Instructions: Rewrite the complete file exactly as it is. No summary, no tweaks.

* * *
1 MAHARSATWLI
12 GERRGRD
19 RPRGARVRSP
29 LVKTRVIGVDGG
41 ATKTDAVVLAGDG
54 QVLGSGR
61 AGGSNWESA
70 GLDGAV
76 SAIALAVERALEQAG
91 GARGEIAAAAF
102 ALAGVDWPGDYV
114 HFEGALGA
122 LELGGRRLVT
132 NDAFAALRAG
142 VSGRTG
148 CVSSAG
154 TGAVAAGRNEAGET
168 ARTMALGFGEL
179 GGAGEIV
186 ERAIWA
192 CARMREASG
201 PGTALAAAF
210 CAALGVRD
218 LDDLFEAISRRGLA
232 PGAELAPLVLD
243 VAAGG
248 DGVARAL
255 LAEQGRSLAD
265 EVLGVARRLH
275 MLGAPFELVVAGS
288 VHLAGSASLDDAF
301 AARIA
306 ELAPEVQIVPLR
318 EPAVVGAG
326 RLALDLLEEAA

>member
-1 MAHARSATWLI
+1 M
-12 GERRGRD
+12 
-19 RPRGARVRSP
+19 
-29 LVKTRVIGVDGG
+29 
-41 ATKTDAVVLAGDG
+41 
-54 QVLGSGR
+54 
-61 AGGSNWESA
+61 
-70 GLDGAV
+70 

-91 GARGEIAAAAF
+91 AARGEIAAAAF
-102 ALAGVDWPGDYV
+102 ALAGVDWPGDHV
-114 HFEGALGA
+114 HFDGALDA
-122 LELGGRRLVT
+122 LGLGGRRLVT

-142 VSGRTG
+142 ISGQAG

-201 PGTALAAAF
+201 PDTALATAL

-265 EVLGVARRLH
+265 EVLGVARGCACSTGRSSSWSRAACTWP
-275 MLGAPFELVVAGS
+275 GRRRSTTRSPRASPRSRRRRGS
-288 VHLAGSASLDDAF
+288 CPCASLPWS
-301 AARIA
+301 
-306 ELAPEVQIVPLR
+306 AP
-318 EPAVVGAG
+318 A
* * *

1 MAHARSATWLI
12 GERRGRD
19 RPRGARVRSP
29 LVKTRVIGVDGG
41 ATKTDAVVLAGDG
54 QVLGSGR
61 AGGSNWESA
70 GLDGAV
76 SAIALAVERALEQAG
91 GARGEIAAAAF
102 ALAGVDWPGDYV
114 HFEGALGA
122 LELGGRRLVT
132 NDAFAALRAG
142 VSGRTG
148 CVSSAG
154 TGAVAAGRNEAGET
168 ARTMALGFGEL
179 GGAGEIV
186 ERAIWA
192 CARMREASG
201 PGTALAAAF
210 CAALGVRD
218 LDDLFEAISRRGLA
232 PGAELAPLVLD
243 VAAGG
248 DGVARAL
255 LAEQGRSLAD
265 EVLGVARRLH
275 MLGAPFELVVAGS
288 VHLAGSASLDDAF
301 AARIA
306 ELAPEVQIVPLR
318 EPAVVGAG
326 RLALDLLEEAA

>member
-1 MAHARSATWLI
+1 M
-12 GERRGRD
+12 
-19 RPRGARVRSP
+19 
-29 LVKTRVIGVDGG
+29 
-41 ATKTDAVVLAGDG
+41 
-54 QVLGSGR
+54 
-61 AGGSNWESA
+61 
-70 GLDGAV
+70 

-91 GARGEIAAAAF
+91 AARGEIAAAAF
-102 ALAGVDWPGDYV
+102 ALAGVDWPGDHV
-114 HFEGALGA
+114 HFDGALDA
-122 LELGGRRLVT
+122 LGLGGRRLVT

-142 VSGRTG
+142 ISGQAG

-201 PGTALAAAF
+201 PDTALATAL

-265 EVLGVARRLH
+265 EVLGVARGCACSTGRSSSWSRAACTWP
-275 MLGAPFELVVAGS
+275 GRRRSTTRSPRASPRSRRRRGS
-288 VHLAGSASLDDAF
+288 CPCASLPWS
-301 AARIA
+301 
-306 ELAPEVQIVPLR
+306 AP
-318 EPAVVGAG
+318 A